U.S. 10-year yield at two-year high, stocks rally
By David Gaffen and Blaise Robinson
NEW YORK/PARIS (Reuters) - U.S. benchmark government bond yields rose above 3 percent, hitting a two-and-a-half year high on Friday, while major global equity markets extended gains to a seventh day in a broad year-end surge.
The U.S. 10-year Treasury note yield rose to a high of 3.02 percent, reflecting signs of improvement in the U.S. economy and expectations that the Federal Reserve will steadily withdraw stimulus that kept a lid on interest rates for several years.
The latest selloff will assure this will be one of the worst years ever for the Treasuries market, as the 10-year yield has risen 1.25 percentage points in 2013.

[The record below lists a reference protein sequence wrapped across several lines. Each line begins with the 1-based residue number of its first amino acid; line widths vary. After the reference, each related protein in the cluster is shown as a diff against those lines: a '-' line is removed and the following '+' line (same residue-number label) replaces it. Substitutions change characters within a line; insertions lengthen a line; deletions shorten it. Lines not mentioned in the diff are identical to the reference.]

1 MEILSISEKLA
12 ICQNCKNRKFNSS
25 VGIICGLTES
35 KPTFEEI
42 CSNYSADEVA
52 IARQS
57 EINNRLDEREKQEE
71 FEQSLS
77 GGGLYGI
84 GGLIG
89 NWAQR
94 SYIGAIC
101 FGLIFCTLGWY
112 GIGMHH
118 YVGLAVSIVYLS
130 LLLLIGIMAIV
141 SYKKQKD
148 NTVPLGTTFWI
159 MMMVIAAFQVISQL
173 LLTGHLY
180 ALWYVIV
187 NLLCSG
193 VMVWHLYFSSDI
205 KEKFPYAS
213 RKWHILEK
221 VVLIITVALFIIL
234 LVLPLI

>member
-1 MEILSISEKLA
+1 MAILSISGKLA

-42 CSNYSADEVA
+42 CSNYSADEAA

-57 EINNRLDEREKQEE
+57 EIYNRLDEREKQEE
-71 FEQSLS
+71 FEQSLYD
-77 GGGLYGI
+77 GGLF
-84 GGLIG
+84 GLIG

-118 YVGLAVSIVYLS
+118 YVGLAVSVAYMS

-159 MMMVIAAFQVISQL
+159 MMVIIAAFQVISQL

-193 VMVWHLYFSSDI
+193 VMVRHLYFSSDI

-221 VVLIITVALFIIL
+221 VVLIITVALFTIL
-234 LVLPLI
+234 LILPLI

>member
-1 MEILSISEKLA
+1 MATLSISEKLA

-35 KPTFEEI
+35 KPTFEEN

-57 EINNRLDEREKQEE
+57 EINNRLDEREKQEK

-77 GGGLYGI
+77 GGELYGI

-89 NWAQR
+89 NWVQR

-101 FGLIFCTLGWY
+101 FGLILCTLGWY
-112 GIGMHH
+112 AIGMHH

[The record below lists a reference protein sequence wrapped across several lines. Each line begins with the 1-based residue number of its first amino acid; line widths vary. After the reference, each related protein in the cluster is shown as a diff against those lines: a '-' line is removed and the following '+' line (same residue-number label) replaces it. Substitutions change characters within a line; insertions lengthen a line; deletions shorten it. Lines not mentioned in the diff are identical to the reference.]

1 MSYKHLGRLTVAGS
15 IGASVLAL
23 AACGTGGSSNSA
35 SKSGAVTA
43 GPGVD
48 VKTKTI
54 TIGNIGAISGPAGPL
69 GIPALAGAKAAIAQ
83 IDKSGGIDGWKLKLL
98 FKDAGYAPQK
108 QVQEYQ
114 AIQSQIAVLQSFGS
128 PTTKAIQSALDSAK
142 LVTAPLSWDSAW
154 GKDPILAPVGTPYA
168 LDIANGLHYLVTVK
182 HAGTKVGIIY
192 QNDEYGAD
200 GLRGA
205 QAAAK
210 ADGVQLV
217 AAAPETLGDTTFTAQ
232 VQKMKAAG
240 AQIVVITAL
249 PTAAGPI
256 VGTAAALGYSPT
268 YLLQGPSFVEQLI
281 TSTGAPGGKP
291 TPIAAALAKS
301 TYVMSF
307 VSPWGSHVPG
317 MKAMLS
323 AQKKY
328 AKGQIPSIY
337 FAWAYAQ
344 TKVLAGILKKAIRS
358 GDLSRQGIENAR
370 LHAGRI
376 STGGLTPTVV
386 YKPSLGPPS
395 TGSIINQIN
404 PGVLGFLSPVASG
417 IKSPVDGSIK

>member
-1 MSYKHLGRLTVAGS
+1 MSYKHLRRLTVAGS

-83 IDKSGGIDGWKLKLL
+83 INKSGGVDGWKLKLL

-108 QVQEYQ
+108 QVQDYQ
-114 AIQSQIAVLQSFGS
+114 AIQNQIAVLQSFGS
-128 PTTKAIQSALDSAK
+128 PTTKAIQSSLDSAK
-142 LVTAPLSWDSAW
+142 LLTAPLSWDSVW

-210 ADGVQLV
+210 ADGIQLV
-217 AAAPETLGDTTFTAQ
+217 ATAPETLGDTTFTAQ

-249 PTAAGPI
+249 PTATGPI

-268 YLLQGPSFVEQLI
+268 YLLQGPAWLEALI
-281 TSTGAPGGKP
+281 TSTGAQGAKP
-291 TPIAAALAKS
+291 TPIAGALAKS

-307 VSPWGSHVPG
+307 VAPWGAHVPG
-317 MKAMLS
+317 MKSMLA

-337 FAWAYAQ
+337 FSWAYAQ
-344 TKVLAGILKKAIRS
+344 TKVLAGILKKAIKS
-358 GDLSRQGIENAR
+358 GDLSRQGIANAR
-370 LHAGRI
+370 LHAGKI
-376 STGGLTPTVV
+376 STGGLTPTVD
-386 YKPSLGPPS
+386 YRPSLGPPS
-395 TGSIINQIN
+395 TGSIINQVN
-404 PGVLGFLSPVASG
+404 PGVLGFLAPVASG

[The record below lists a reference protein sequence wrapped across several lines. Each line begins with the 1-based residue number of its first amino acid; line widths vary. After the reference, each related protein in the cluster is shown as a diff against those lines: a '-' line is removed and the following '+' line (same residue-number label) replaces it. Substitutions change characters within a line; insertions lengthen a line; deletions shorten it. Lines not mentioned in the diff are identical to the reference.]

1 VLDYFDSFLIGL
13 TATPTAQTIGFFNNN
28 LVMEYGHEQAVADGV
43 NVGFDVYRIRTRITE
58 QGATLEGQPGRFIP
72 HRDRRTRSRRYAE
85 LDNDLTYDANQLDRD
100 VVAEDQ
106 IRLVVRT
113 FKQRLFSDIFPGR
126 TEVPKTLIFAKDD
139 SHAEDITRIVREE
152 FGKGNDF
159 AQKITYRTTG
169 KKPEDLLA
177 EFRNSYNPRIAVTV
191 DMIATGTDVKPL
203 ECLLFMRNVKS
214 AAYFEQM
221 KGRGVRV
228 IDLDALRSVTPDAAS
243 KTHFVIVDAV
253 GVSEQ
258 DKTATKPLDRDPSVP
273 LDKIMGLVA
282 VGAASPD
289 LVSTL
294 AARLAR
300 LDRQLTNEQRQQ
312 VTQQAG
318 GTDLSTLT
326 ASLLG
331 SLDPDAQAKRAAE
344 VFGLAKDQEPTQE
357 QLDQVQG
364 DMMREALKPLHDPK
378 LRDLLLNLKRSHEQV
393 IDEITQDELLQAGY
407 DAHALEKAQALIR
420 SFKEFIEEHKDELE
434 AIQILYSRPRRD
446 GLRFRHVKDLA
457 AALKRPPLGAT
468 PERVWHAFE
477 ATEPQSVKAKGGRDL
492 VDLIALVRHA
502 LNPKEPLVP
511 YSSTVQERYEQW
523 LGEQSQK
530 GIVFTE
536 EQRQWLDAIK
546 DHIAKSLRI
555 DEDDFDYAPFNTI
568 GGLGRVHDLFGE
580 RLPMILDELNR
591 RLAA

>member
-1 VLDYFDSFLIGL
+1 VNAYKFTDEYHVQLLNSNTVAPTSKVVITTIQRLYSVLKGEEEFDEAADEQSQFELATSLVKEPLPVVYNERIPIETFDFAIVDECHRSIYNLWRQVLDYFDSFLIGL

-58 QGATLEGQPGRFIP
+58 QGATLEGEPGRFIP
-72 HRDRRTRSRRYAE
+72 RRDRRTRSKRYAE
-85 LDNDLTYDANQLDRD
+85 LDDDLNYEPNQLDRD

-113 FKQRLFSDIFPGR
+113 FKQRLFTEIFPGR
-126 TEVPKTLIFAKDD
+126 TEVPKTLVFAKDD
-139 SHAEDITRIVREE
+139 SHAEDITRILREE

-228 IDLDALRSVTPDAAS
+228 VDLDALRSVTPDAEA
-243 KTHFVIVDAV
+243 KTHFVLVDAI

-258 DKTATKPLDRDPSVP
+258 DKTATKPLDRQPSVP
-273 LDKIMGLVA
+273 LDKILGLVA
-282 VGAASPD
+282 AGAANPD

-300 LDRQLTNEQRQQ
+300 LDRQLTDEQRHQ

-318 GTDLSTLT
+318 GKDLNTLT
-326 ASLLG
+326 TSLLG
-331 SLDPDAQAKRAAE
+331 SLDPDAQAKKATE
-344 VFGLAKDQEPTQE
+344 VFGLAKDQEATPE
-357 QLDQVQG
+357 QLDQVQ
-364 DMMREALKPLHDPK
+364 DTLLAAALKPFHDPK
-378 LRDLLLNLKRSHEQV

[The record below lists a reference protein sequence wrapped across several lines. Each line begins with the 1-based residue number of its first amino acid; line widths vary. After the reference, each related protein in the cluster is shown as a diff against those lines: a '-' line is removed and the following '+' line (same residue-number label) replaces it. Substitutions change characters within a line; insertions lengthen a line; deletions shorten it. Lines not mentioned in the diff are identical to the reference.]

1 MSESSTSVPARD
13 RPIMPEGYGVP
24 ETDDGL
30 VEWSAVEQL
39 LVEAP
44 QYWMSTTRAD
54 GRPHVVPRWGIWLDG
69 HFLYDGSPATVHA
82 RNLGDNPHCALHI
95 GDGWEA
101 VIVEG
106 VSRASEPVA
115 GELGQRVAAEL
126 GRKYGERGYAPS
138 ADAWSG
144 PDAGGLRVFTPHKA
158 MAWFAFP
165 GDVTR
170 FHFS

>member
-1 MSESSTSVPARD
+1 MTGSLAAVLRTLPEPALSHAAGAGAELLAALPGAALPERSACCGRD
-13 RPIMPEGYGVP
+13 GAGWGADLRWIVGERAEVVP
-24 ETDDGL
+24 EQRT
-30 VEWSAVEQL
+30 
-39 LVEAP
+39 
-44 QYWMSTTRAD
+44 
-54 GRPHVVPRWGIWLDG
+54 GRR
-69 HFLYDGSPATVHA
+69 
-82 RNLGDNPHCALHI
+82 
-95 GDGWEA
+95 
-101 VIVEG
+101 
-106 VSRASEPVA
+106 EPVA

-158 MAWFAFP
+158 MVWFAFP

But stock markets took the bond selloff in stride. The MSCI World Index .MIDW00000PUS rose as much as 0.5 percent and has gained nearly 20 percent for the year.
"The stock market has clearly discounted what the Fed has said. This is a 'Santa Claus' rally," said Quincy Krosby, market strategist at Prudential Financial in Newark, which has $1 trillion in assets under management.
Turkey was again in the spotlight, with the lira hitting a record low and stocks falling to their weakest level in 17 months as a corruption scandal pitting the government against the judiciary took its toll on markets.
Wall Street was little changed after four days of gains for the benchmark S&P 500. Major U.S. averages have set records on a near-daily basis as investors absorb the rise in interest rates, a sign of growing confidence in improved economic demand.
The Dow Jones industrial average .DJI was down 12.62 points, or 0.08 percent, at 16,467.26. The Standard & Poor's 500 Index .SPX was down 1.11 points, or 0.06 percent, at 1,840.91. The Nasdaq Composite Index .IXIC was down 8.44 points, or 0.20 percent, at 4,158.74. Continued...